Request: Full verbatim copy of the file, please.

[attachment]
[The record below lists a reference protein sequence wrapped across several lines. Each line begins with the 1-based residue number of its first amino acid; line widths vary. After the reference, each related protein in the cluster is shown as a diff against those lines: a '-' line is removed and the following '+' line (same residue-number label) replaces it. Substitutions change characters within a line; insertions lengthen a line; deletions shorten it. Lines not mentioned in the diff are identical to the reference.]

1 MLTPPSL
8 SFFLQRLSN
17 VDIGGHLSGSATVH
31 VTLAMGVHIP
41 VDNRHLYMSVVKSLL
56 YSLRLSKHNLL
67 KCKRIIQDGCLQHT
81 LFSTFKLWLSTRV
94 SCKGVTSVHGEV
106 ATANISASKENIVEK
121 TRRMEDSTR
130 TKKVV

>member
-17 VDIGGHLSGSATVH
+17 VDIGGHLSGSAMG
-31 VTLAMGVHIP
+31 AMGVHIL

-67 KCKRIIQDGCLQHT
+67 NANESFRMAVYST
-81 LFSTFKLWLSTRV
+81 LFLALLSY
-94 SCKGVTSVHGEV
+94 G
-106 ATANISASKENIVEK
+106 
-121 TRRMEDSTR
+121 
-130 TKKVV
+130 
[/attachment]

[The record below lists a reference protein sequence wrapped across several lines. Each line begins with the 1-based residue number of its first amino acid; line widths vary. After the reference, each related protein in the cluster is shown as a diff against those lines: a '-' line is removed and the following '+' line (same residue-number label) replaces it. Substitutions change characters within a line; insertions lengthen a line; deletions shorten it. Lines not mentioned in the diff are identical to the reference.]

1 MLTPPSL
8 SFFLQRLSN
17 VDIGGHLSGSATVH
31 VTLAMGVHIP
41 VDNRHLYMSVVKSLL
56 YSLRLSKHNLL
67 KCKRIIQDGCLQHT
81 LFSTFKLWLSTRV
94 SCKGVTSVHGEV
106 ATANISASKENIVEK
121 TRRMEDSTR
130 TKKVV

>member
-17 VDIGGHLSGSATVH
+17 VDIGGHLSGSAMG
-31 VTLAMGVHIP
+31 AMGVHIL

-67 KCKRIIQDGCLQHT
+67 NANESFRMAVYST
-81 LFSTFKLWLSTRV
+81 LFLALLSY
-94 SCKGVTSVHGEV
+94 G
-106 ATANISASKENIVEK
+106 
-121 TRRMEDSTR
+121 
-130 TKKVV
+130 